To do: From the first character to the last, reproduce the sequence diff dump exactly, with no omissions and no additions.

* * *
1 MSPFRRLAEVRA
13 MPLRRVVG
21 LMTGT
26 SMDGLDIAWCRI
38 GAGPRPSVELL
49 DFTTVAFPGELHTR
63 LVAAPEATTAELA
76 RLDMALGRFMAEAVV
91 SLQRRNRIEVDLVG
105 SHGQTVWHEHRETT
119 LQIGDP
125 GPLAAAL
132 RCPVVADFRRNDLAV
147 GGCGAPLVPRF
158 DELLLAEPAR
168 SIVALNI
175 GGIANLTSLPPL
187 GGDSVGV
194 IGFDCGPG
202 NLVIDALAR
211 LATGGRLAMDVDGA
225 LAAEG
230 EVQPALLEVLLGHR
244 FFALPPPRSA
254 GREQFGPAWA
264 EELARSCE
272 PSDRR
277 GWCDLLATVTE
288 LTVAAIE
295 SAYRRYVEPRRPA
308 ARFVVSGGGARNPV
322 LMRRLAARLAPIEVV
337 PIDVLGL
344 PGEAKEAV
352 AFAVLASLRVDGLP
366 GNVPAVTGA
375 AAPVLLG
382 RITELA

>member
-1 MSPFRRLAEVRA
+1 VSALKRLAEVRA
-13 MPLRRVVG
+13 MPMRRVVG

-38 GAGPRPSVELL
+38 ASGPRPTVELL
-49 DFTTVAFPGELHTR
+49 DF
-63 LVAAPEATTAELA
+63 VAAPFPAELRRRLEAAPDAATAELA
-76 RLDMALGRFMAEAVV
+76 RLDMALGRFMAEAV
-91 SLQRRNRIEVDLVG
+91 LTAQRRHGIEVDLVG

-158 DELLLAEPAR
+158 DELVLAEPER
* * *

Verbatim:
1 MSPFRRLAEVRA
13 MPLRRVVG
21 LMTGT
26 SMDGLDIAWCRI
38 GAGPRPSVELL
49 DFTTVAFPGELHTR
63 LVAAPEATTAELA
76 RLDMALGRFMAEAVV
91 SLQRRNRIEVDLVG
105 SHGQTVWHEHRETT
119 LQIGDP
125 GPLAAAL
132 RCPVVADFRRNDLAV
147 GGCGAPLVPRF
158 DELLLAEPAR
168 SIVALNI
175 GGIANLTSLPPL
187 GGDSVGV
194 IGFDCGPG
202 NLVIDALAR
211 LATGGRLAMDVDGA
225 LAAEG
230 EVQPALLEVLLGHR
244 FFALPPPRSA
254 GREQFGPAWA
264 EELARSCE
272 PSDRR
277 GWCDLLATVTE
288 LTVAAIE
295 SAYRRYVEPRRPA
308 ARFVVSGGGARNPV
322 LMRRLAARLAPIEVV
337 PIDVLGL
344 PGEAKEAV
352 AFAVLASLRVDGLP
366 GNVPAVTGA
375 AAPVLLG
382 RITELA

>member
-1 MSPFRRLAEVRA
+1 VSALKRLAEVRA
-13 MPLRRVVG
+13 MPMRRVVG

-38 GAGPRPSVELL
+38 ASGPRPTVELL
-49 DFTTVAFPGELHTR
+49 DF
-63 LVAAPEATTAELA
+63 VAAPFPAELRRRLEAAPDAATAELA
-76 RLDMALGRFMAEAVV
+76 RLDMALGRFMAEAV
-91 SLQRRNRIEVDLVG
+91 LTAQRRHGIEVDLVG

-158 DELLLAEPAR
+158 DELVLAEPER